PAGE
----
They salvaged under the kitchen sink and in recycling bins, and now some Calgarians are using what they found to spread the word on sustainable fashion.
People with the Humainologie non-profit group are turning trash into wearable items for an event they’re calling Garbage Couture.
“The clothes that we’re going to be wearing at the event are not clothes that we’re suggesting people head out on the town in,” Humainologie CEO Salima Stanley-Bhanji said.
“But (it’s) really just to make a point: how much wastage we have as a result of our clothing and fashion choices.”
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Among the items being created for the event is a dress made of a plastic garbage bag, decorated with things like a used toothpaste tube, bottle caps and cut up dish washing gloves.
“In the fast fashion industry, it’s really easy to dispose of an item and not really think about it,” Humainologie’s Quinn Lazenby said. “So we want to showcase the waste and make people realize how much they’re actually polluting.”
“Each Canadian is actually creating more than 80 pounds of fabric waste in any given year,” Stanley-Bhanji said. “And 85 per cent of that ends up in the landfill, so it’s a big problem.”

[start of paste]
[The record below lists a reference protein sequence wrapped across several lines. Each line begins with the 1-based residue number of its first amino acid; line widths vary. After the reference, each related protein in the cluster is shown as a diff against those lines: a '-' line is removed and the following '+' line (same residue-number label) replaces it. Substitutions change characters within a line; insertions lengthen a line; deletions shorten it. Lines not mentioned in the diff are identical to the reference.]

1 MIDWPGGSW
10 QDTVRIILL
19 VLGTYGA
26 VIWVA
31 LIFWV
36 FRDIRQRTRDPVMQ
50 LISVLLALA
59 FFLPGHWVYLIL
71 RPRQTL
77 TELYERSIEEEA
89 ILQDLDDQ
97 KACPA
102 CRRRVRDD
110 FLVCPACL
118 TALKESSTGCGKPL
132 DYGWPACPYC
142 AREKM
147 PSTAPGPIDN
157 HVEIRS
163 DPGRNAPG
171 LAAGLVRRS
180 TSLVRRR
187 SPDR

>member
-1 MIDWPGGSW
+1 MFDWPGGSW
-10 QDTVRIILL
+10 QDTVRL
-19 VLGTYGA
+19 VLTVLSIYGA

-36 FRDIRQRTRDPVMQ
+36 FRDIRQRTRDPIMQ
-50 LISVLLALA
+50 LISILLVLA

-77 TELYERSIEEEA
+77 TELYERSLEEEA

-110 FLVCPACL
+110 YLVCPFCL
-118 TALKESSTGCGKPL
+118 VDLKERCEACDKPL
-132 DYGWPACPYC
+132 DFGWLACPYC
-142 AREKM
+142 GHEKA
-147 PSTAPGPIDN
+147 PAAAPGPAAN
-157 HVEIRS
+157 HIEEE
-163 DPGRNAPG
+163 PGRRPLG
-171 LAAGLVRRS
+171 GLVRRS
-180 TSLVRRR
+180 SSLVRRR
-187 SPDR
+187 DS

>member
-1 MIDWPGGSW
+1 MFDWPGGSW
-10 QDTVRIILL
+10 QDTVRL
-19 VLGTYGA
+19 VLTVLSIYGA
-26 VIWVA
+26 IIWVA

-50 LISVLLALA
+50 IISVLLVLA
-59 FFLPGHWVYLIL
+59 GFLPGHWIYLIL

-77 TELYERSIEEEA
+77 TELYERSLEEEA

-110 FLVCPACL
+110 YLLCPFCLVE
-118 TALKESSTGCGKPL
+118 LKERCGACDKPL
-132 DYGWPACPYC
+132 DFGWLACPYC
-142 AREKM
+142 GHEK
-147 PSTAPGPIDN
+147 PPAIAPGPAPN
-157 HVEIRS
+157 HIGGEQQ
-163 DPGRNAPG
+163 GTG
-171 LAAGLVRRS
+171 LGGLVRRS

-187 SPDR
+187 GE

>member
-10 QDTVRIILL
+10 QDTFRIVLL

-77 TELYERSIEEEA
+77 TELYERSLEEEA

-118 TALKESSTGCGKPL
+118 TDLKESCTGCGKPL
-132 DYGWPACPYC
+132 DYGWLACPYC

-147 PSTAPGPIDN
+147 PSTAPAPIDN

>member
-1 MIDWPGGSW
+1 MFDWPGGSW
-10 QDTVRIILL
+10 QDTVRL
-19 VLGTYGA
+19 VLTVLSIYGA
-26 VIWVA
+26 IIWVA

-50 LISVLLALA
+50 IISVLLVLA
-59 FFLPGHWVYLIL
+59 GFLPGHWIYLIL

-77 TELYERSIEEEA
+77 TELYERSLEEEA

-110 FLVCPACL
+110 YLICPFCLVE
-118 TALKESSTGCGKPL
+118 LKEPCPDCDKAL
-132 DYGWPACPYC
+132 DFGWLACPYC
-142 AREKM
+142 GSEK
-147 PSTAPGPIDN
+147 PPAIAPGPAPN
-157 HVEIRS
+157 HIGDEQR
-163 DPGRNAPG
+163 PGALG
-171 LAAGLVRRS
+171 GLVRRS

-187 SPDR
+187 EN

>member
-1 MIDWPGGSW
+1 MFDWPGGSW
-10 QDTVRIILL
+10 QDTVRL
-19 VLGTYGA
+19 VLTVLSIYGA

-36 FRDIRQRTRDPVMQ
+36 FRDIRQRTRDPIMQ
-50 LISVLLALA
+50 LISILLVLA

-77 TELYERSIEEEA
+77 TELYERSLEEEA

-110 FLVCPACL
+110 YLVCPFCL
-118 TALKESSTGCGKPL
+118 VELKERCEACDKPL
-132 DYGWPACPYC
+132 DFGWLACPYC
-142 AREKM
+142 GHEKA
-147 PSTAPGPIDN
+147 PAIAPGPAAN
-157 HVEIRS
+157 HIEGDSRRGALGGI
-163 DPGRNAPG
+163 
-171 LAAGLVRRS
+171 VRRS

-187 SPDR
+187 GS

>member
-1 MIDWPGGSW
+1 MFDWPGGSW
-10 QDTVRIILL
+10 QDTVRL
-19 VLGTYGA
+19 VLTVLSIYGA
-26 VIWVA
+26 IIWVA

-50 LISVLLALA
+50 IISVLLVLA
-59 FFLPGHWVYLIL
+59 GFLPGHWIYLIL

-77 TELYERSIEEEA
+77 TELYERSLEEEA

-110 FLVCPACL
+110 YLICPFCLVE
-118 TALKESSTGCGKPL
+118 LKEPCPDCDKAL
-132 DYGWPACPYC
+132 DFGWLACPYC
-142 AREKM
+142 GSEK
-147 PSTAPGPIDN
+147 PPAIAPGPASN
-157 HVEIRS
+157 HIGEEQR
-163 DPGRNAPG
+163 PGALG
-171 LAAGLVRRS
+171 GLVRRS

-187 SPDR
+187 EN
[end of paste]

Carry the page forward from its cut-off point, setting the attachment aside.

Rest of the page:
The Garbage Couture event happens between 1 p.m. and 4 p.m. on both Saturday, July 20 and Sunday, July 21 at the Humainologie store and gallery at 1514 7th St. SW in Calgary.
“When we think about recycling and the environment, we don’t really think about our fashion choices,” Humainologie’s Jaden Tsan said. “It’s important to bring attention to that.”
Tsan and Lazenby were working together to create headbands adorned with discarded water bottles and pop cans, hoping they’ll encourage people to think twice before throwing their unwanted clothes in the garbage.
“Sustainable fashion is really about being environmentally friendly and socially responsible when we’re making our fashion choices,” Stanley-Bhanji said.
“Things like taking it to (a) consignment (store) or a charity bin or maybe organizing a clothing swap with some of your friends.”
Stanley-Bhanji hopes seeing people wearing the clothing salvaged from the trash will really help get the sustainability message across.
“I mean, if we were forced to wear all the garbage we create? Wow!”
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